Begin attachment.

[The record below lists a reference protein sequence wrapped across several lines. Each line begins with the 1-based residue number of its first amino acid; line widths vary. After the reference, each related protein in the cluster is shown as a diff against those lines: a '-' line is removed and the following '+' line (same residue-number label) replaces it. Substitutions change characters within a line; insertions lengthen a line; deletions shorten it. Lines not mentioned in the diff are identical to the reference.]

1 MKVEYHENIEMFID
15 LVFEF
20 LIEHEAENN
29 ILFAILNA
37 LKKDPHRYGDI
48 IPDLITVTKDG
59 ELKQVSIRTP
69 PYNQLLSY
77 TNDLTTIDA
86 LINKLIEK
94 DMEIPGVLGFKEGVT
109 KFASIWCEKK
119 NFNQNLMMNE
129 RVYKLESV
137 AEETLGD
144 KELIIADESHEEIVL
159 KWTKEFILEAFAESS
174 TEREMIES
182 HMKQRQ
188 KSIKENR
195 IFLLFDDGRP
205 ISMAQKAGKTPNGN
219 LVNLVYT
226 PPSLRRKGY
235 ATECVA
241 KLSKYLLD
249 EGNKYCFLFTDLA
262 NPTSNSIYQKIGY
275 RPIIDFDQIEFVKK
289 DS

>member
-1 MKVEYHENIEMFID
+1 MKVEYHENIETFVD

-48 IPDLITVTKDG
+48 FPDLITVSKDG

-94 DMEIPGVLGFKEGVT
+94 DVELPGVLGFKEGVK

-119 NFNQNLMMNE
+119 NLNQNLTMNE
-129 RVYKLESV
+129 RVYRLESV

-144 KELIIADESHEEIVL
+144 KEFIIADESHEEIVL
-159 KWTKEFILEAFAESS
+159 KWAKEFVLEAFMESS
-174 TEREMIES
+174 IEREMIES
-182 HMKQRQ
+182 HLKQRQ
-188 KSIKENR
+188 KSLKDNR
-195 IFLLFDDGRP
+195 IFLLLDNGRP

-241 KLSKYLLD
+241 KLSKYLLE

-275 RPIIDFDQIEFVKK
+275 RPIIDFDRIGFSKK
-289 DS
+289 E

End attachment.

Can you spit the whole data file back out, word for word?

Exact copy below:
[The record below lists a reference protein sequence wrapped across several lines. Each line begins with the 1-based residue number of its first amino acid; line widths vary. After the reference, each related protein in the cluster is shown as a diff against those lines: a '-' line is removed and the following '+' line (same residue-number label) replaces it. Substitutions change characters within a line; insertions lengthen a line; deletions shorten it. Lines not mentioned in the diff are identical to the reference.]

1 MKVEYHENIEMFID
15 LVFEF
20 LIEHEAENN
29 ILFAILNA
37 LKKDPHRYGDI
48 IPDLITVTKDG
59 ELKQVSIRTP
69 PYNQLLSY
77 TNDLTTIDA
86 LINKLIEK
94 DMEIPGVLGFKEGVT
109 KFASIWCEKK
119 NFNQNLMMNE
129 RVYKLESV
137 AEETLGD
144 KELIIADESHEEIVL
159 KWTKEFILEAFAESS
174 TEREMIES
182 HMKQRQ
188 KSIKENR
195 IFLLFDDGRP
205 ISMAQKAGKTPNGN
219 LVNLVYT
226 PPSLRRKGY
235 ATECVA
241 KLSKYLLD
249 EGNKYCFLFTDLA
262 NPTSNSIYQKIGY
275 RPIIDFDQIEFVKK
289 DS

>member
-1 MKVEYHENIEMFID
+1 MKVEYHENIETFVD

-48 IPDLITVTKDG
+48 FPDLITVSKDG

-94 DMEIPGVLGFKEGVT
+94 DVELPGVLGFKEGVK

-119 NFNQNLMMNE
+119 NLNQNLTMNE
-129 RVYKLESV
+129 RVYRLESV

-144 KELIIADESHEEIVL
+144 KEFIIADESHEEIVL
-159 KWTKEFILEAFAESS
+159 KWAKEFVLEAFMESS
-174 TEREMIES
+174 IEREMIES
-182 HMKQRQ
+182 HLKQRQ
-188 KSIKENR
+188 KSLKDNR
-195 IFLLFDDGRP
+195 IFLLLDNGRP

-241 KLSKYLLD
+241 KLSKYLLE

-275 RPIIDFDQIEFVKK
+275 RPIIDFDRIGFSKK
-289 DS
+289 E